Justine Bird is a senior at Tulane University. She read poetry at our April 1st reading.
Below is one of the poems she read for us.
Haley Butler is a freshman at Tulane University.
She read poetry at our April 1st reading. Below is one of the poems she read for us.
Julia is a Senior at Loyola University and is the talented person behind all of the sketches from our readings this year. She is a Visual Arts major and is minoring in English with a concentration in Writing.
Drawing by Julia Taylor
Cora Boyd is a junior at Tulane with a double major in English and Spanish and a minor in psychology.
She read nonfiction at our March 11th reading.
Below is an excerpt from her piece, “At First I Was Afraid. Then I Was Petrified.”
“La Dolce Vita. The sweet life. This is how I have come to refer to the elusive enigma that is at the core of what I want out of life. La Dolce Vita is made up of moments that stand alone as ravishing and also come together to create a whole that is beyond splendor. Kind of like the sequins of a New Year’s Eve dress or kind of like the little mirrored pieces on a disco ball. In La Dolce Vita one can move through experiences without remorse or second-guessing or fearing patterns, and yet one also appreciates each experience and learns from it all that can be learned. In La Dolce Vita, the drawstring of your ex-boyfriend’s pajama pants that you have tied to your backpack does not strike a whimpering pathetic chord in your mushy heart (you hoarder, you).
La Dolce Vita is most palpable just before the sun goes down, when the air produces that golden crepuscular light that is thick with the promise of the night. The quality of light that reminds you of a Langston Hughes poem and makes you want to listen to Lynyrd Skynyrd and eat strawberries on a veranda. La Dolce Vita is produced where superficiality best compliments profundity: at the intersection of a cup of coffee, a pair of underwear in your back pocket, and boarding a long distance bus.”
Connor Crawford is a senior at Tulane University and is a Spanish major.
Drawings by Julia Taylor
Dale cherished the moments at the end of the night when he could just lie in bed and focus all the energy he had left on using one foot to scratch the athlete’s foot on his other foot and vice versa. It felt so good, toenails rubbing the flaky skin away until they reached the tender itchy part. He had bought a nine-dollar can of ointment spray about a week ago but hadn’t used it yet. He didn’t want to.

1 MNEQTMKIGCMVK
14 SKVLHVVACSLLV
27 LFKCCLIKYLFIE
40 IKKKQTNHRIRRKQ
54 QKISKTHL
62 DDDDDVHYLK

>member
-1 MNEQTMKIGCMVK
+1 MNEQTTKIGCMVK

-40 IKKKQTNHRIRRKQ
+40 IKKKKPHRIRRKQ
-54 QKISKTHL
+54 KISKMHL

It was about six-thirty in the morning by the time Dale finally fell asleep. His girlfriend Daisy had left for work at her bakery an hour or so earlier.
He slept until it was five o’clock the following afternoon. His head throbbed and immediately he leaned over and got a cigarette out of his blue jeans on the floor next to the bed. He lit it and lay there smoking in bed for a while. Then he got up, and walked naked to the kitchen to make coffee and toast.
Dale lived alone in a gutted-out building. Daisy slept over a lot because it was closer to her bakery than her bungalow across town. Rent was cheap and he had tons of space. He sequestered his bedroom by hanging canvas drop cloths between old work ladders, left-behind items from a painting business that used to occupy the building. Besides this, the rest of the place was wide open. The side that faced the street was completely glass, and since it faced west, when Dale woke up in the late afternoons like this — as he almost always did — the entire space would fill with a warm dusty natural light. Right along the exposed brick wall perpendicular to this glass was where he had jimmied together a makeshift kitchen, which consisted of a deep work sink, an old stovetop and a series of mini fridges. He kept his microwave and coffee pot on the floor.
Dale had one table in the whole place. It was a white door stacked on top of piles of cinder blocks. In the holes of the cinderblocks he had stuffed magazines and newspapers and all around the desk were stacked books and CD’s, and lines of records leaned against the nearby wall. His old turntable and an ashtray and some notes here and there were the only items on the desk.
Dale reached into one of his refrigerators and fished a pickle out of a jar with his thumb and forefinger. He ate it quickly, then grabbed another one and went and watched the street go by while he waited for his coffee to brew. It was the beginning of rush hour and traffic was sluggish. The power lines that hung above the cars appeared wavy through the building’s old glass. There were plenty of bikers and pedestrians about, as well. All of these commuters were ending their long days at the office, ready to go home and watch TV, eat dinner and maybe try to get laid. Lots of them would also likely end up at a bar.